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  1. #1
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    Question types of building?

    Work is now in progress on the types of building.

    About the sentence, since there are "types", why the word "buiding" is in its singluar form? "Building" is a countable noun

    in this meaning. Can I say "types of buildings"? Can I say "a type of buildings"? Thanks for helping!

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    Default Re: types of building?

    Quote Originally Posted by roseriver1012 View Post
    Work is now in progress on the types of building.
    You're absolutely right that if you are referring to the structures where people live and work, building is a countable noun and should agree with "types".

    However (and it's hard to know this without reading the entire paragraph/context), it's possible that in this case building is a gerund, a verb form acting as a singular noun, referring to the action of building. A parallel sentence using another abstract noun might be, "Work is now in progress on the types of education."

    If this is still confusing, write back with more context for the sentence and maybe it will become more clear.

  3. #3
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    Default Re: types of building?

    Quote Originally Posted by mayita1usa View Post
    You're absolutely right that if you are referring to the structures where people live and work, building is a countable noun and should agree with "types".

    However (and it's hard to know this without reading the entire paragraph/context), it's possible that in this case building is a gerund, a verb form acting as a singular noun, referring to the action of building. A parallel sentence using another abstract noun might be, "Work is now in progress on the types of education."

    If this is still confusing, write back with more context for the sentence and maybe it will become more clear.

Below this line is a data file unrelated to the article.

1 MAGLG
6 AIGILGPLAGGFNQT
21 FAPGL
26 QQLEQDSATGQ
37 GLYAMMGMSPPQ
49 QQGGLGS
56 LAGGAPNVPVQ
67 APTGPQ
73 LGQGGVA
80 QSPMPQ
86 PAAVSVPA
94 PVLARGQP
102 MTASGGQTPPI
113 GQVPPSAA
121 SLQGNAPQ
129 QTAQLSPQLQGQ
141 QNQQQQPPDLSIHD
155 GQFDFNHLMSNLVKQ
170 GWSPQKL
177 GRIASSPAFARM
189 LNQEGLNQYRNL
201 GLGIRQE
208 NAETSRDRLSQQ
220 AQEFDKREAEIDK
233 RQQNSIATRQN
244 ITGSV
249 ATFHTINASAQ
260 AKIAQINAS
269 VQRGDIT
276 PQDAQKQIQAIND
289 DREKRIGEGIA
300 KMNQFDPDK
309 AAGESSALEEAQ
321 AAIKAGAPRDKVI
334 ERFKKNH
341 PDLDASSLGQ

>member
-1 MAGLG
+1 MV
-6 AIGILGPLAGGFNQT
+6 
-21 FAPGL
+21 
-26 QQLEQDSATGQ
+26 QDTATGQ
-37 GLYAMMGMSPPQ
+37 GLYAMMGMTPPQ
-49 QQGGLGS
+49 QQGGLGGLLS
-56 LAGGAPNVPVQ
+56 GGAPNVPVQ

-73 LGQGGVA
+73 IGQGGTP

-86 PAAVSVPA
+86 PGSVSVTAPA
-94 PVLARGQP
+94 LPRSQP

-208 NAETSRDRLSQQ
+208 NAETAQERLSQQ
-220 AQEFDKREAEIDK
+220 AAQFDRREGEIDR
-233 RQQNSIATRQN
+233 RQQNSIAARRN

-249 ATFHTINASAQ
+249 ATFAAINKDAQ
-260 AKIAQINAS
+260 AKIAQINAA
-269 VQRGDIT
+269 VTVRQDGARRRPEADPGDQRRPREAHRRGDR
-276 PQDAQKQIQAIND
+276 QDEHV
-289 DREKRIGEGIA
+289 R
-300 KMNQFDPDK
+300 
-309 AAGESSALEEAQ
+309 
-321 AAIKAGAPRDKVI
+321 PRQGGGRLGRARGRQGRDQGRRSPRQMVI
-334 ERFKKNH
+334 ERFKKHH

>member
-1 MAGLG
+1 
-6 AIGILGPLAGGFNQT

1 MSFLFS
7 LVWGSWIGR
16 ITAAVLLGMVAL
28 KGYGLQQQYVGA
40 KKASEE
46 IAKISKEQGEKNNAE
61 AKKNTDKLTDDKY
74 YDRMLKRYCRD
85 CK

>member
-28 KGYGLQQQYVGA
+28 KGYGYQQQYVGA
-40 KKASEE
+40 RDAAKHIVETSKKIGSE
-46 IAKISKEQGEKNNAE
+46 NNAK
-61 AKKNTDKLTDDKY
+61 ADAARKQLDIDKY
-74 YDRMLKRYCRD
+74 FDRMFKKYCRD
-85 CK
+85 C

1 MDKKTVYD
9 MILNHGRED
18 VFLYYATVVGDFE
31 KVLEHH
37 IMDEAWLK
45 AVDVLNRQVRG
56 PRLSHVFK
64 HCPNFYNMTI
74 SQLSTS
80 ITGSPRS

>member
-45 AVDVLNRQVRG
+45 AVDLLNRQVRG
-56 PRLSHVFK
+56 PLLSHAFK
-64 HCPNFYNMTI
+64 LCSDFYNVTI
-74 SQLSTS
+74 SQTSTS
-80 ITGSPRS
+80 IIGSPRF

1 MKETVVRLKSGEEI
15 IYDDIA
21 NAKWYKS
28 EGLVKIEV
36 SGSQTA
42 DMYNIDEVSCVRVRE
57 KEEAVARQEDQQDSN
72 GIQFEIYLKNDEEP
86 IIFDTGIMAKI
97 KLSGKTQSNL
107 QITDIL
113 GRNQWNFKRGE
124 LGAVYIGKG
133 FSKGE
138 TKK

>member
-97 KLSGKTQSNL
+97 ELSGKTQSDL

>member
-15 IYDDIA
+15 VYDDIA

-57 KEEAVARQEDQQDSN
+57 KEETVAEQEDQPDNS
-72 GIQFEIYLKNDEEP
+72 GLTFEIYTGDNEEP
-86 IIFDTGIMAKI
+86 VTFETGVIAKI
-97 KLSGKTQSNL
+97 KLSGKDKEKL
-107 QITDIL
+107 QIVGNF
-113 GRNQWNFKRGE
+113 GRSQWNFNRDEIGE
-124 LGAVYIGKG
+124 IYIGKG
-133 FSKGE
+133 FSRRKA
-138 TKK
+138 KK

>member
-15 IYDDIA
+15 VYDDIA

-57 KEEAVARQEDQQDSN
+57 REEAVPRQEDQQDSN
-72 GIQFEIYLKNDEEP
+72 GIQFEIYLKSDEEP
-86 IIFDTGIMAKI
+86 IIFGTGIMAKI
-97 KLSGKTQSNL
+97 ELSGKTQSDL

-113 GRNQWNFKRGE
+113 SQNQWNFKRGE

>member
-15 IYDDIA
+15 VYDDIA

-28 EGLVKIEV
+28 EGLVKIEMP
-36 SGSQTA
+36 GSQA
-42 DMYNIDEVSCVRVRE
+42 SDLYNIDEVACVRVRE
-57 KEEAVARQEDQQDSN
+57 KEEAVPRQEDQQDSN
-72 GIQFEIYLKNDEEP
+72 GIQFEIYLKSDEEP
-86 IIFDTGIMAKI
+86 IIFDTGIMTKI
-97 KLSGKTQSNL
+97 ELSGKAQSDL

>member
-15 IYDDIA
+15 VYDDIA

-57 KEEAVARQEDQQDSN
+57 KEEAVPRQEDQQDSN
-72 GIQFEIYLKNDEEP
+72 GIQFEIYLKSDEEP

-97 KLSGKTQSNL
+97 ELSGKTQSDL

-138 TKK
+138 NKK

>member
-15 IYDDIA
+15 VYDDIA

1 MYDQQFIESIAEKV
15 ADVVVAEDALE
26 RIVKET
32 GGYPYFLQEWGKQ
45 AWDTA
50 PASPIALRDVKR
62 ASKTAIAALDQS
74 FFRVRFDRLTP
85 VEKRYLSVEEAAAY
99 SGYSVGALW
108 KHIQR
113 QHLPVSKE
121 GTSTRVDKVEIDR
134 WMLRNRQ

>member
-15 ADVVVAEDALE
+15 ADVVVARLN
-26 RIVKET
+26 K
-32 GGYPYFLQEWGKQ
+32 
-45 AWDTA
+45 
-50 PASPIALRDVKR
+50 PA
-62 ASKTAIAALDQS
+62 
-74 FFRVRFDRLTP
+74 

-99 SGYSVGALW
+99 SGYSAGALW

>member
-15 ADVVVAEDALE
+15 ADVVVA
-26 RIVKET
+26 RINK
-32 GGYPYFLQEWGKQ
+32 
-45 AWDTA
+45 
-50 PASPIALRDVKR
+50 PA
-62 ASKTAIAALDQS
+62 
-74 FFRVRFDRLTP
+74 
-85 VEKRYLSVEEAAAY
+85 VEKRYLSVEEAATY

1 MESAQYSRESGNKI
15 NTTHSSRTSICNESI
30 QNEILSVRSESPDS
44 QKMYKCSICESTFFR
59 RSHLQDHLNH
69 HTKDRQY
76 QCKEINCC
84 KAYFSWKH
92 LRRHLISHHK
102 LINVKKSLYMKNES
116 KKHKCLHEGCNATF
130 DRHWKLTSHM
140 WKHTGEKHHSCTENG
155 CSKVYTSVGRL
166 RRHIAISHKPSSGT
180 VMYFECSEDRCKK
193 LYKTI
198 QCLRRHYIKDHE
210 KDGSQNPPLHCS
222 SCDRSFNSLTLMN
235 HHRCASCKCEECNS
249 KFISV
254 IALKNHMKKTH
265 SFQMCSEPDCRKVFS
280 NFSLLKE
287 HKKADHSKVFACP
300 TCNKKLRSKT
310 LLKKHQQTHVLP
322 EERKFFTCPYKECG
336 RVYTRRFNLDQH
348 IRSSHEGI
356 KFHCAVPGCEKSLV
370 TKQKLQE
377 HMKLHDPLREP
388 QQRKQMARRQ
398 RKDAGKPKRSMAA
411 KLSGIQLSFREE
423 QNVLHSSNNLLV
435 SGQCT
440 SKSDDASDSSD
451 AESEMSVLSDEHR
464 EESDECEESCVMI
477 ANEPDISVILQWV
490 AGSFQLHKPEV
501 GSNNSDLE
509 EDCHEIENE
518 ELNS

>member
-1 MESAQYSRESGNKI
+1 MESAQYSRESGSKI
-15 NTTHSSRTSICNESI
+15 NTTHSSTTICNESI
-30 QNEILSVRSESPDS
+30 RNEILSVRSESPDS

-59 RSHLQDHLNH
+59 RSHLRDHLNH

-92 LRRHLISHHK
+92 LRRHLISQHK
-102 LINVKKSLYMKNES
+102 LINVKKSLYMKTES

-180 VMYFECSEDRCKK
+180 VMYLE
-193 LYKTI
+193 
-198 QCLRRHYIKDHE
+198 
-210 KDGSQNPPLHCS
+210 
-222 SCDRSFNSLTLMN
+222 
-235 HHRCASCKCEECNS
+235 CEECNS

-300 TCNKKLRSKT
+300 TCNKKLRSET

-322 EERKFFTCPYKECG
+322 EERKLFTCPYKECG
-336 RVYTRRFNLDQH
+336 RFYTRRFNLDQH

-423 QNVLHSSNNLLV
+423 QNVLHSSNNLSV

The context is "With the first moon colonies predicted for the 1970's, work is now in progress on the types of building required for men to stay in when they're on the moon." It seems that "building" here means the place where people live. The sentence is from an English textbook.

    And again, is it right to say "a type of buildings"? Thanks.

  4. #4
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    Default Re: types of building?

    Yes, it would be correct to say "types of buildings".

    However, it is also correct in the original sentence, but there is a small difference in meaning. The word construction could be substituted for building, and you can see how it is possible for there to be different types (plural) of construction (singular); in this case, construction/building would refer to the process of building, not the product itself. Another way to use this might be:
    Building styles differ around the world. = Styles of building differ around the world.

    This is a very fine point of meaning that most people (native speakers, too) would probably not be aware of, so don't worry if it still seems a little confusing! Just go with what you know!

  5. #5
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    Default Re: types of building?

    Quote Originally Posted by mayita1usa View Post
    Yes, it would be correct to say "types of buildings".

    However, it is also correct in the original sentence, but there is a small difference in meaning. The word construction could be substituted for building, and you can see how it is possible for there to be different types (plural) of construction (singular); in this case, construction/building would refer to the process of building, not the product itself. Another way to use this might be:
    Building styles differ around the world. = Styles of building differ around the world.

    This is a very fine point of meaning that most people (native speakers, too) would probably not be aware of, so don't worry if it still seems a little confusing! Just go with what you know!
    Ok! So it is right to say "types of buildings (places to live in)" and "types of building(the process)(Does it mean the noun in this form is usually an uncountable one?)". What about "a type of buildings (places to live in)"? Is it right?

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    Default Re: types of building?

    Quote Originally Posted by roseriver1012 View Post
    "types of building(the process)". (Does it mean the noun in this form is usually an uncountable one?)".
    Not "usually" - always!

    What about "a type of buildings (places to live in)"? Is it right?
    Yes, you can say that. For example:
    - In West Africa, one can often find a type of buildings made of mud bricks. - OR -
    - A type of buildings seen often in West Africa is made of mud bricks with palm frond roofs.
    (Note that in the second sentence above, the verb "is" agrees with the subject "a type".)

    I think you've got it!

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